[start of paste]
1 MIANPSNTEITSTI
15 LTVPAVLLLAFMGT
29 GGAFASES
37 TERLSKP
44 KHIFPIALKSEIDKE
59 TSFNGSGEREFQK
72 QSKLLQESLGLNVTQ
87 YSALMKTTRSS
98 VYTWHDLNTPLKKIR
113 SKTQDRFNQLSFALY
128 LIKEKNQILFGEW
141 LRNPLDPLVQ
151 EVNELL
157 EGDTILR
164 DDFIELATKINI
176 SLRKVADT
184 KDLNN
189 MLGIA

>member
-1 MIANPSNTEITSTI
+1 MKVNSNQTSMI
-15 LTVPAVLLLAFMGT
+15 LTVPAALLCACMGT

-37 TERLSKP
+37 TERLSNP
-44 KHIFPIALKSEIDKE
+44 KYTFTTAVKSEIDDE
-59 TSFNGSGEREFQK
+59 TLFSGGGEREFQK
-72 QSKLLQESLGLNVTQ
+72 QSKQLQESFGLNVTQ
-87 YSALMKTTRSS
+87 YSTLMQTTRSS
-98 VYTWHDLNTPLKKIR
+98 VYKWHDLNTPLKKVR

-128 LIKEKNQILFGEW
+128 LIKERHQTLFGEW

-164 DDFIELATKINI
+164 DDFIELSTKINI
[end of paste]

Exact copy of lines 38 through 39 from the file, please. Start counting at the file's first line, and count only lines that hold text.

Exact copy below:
-164 DDFIELATKINI
+164 DDFIELSTKINI